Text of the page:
Conservation Sample Letter

Background: After utilities in the Northwest lost billions of dollars planning nuclear generators that were never built in the 1980s, the federal government established the Northwest Power and Conservation Council to make sure Oregon, Washington, Idaho, and Montana never again cost ratepayers money for private utilities’ planning efforts gone bad. The Council provides objective planning information for utilities in the Northwest. For some reason, NorthWestern Energy ignores the Council’s work.

Date

NorthWestern Energy
11 East Park Street
Butte, MT 59701

The Montana Public Service Commission
1701 Prospect Street
Helena, MT59701

The Montana Consumer Counsel
P.O. Box 201703
Helena, MT 59620-1703

Dear Montana Energy Officials,

Please accept my comment on NorthWestern Energy’s procurement plan.

My question, why is this plan so out of sync with the regional planning council?

The authority on utilities and power supplies since the early 1980s, the Northwest Power and Conservation Council, makes the case in its latest study that “energy efficiency and demand response can meet nearly all growth in energy and capacity needs through 2035.”

NorthWestern Energy’s 2019 procurement plan says the company needs to build new generators to provide electricity to meet peak loads. The plan doesn’t mention saving energy through conservation and energy efficiency.

As the regional authority suggests, energy conservation is more than giving out light bulbs. The NorthWestern Energy procurement plan should address conservation as a way of meeting the peak load gap. What are the returns on investment in energy conservation? If the company invests in a good faith effort to help Montanans insulate and modernize homes and businesses, how much energy can meet the gap?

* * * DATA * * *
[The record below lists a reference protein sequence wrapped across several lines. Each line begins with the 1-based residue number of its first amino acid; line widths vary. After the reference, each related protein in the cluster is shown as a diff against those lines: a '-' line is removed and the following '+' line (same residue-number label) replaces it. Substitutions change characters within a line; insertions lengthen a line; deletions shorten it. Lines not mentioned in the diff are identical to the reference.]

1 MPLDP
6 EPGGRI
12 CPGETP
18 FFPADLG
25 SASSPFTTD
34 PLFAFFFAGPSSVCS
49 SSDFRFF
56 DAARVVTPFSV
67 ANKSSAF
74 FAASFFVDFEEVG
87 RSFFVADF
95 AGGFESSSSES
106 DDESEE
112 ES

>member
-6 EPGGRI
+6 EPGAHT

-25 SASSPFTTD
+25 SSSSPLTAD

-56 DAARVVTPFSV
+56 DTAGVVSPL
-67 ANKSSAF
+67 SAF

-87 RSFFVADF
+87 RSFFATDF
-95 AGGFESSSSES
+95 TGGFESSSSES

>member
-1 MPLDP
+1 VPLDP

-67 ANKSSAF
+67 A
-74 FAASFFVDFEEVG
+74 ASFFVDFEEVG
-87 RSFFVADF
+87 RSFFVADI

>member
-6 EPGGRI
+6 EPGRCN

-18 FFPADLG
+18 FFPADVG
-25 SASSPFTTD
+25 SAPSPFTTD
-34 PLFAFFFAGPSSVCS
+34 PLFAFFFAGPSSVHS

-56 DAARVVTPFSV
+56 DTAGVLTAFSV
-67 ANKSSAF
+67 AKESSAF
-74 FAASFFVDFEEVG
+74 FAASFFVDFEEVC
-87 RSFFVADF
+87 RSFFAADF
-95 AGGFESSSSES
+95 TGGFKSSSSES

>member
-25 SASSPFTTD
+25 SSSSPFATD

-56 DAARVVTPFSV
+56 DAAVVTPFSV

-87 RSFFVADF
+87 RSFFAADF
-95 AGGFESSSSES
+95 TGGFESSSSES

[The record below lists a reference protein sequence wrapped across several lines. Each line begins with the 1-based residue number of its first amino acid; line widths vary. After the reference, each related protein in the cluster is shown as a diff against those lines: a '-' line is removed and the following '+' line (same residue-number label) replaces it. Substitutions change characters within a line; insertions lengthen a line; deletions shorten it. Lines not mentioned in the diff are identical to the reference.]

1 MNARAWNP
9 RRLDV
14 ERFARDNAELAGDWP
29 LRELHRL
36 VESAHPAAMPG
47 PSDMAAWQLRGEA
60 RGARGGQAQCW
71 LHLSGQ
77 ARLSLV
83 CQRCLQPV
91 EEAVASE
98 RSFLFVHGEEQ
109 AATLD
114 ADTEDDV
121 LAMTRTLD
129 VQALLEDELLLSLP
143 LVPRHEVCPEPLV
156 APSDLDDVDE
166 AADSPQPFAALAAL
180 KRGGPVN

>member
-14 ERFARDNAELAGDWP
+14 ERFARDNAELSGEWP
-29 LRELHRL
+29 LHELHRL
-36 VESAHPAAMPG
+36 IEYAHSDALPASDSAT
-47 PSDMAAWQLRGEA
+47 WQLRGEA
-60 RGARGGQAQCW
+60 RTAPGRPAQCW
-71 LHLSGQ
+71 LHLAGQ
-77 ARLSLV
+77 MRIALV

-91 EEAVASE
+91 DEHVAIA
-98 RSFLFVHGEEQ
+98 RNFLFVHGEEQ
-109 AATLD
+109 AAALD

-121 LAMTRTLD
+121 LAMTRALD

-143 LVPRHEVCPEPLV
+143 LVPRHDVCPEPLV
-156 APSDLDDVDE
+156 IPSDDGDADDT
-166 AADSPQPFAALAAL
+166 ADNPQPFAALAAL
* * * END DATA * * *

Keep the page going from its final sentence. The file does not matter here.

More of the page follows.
Power plants are the single largest source of the greenhouse gases that are causing climate change. Energy conservation should work hand-in-hand with the need for action on climate change. Building more fossil fuel plants or purchasing a larger share of the Colstrip coal plant doesn’t measure up to the effectiveness of conservation.

The reason the Northwest Power and Conservation Council believes energy efficiency is the solution is because, according to its figures, it costs less:

Why didn’t NorthWestern Energy use the council’s figures for its procurement plan? Did the company even consider the council’s recommendations? Why not?

The Council also makes a key finding that “No immediate need to acquire or build new natural gas-fired generating recourses” if conservation and demand response goals are met.

What are NorthWestern Energy’s conservation and demand response goals and how do they compare to the regional power council’s? What level of energy efficiency and demand response would meet the company’s needs?

Sincerely,